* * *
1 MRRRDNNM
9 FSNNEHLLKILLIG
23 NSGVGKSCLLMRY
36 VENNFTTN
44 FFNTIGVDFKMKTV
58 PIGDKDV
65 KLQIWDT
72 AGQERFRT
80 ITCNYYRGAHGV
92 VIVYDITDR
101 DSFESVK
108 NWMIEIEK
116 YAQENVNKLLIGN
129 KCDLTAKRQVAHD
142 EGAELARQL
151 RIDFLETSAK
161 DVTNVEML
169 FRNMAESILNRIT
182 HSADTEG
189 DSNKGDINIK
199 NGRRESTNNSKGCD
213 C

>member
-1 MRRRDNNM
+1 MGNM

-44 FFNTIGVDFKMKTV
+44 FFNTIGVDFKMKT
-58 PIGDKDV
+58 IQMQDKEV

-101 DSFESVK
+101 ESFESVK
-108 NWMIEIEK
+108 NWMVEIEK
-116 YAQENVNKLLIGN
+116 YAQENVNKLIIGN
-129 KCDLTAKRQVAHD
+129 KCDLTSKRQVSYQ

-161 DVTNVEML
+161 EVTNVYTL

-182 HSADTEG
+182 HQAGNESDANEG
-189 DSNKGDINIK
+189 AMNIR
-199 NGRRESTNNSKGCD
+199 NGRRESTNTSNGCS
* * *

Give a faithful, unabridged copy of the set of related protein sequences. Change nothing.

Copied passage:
1 MRRRDNNM
9 FSNNEHLLKILLIG
23 NSGVGKSCLLMRY
36 VENNFTTN
44 FFNTIGVDFKMKTV
58 PIGDKDV
65 KLQIWDT
72 AGQERFRT
80 ITCNYYRGAHGV
92 VIVYDITDR
101 DSFESVK
108 NWMIEIEK
116 YAQENVNKLLIGN
129 KCDLTAKRQVAHD
142 EGAELARQL
151 RIDFLETSAK
161 DVTNVEML
169 FRNMAESILNRIT
182 HSADTEG
189 DSNKGDINIK
199 NGRRESTNNSKGCD
213 C

>member
-1 MRRRDNNM
+1 MGNM

-44 FFNTIGVDFKMKTV
+44 FFNTIGVDFKMKT
-58 PIGDKDV
+58 IQMQDKEV

-101 DSFESVK
+101 ESFESVK
-108 NWMIEIEK
+108 NWMVEIEK
-116 YAQENVNKLLIGN
+116 YAQENVNKLIIGN
-129 KCDLTAKRQVAHD
+129 KCDLTSKRQVSYQ

-161 DVTNVEML
+161 EVTNVYTL

-182 HSADTEG
+182 HQAGNESDANEG
-189 DSNKGDINIK
+189 AMNIR
-199 NGRRESTNNSKGCD
+199 NGRRESTNTSNGCS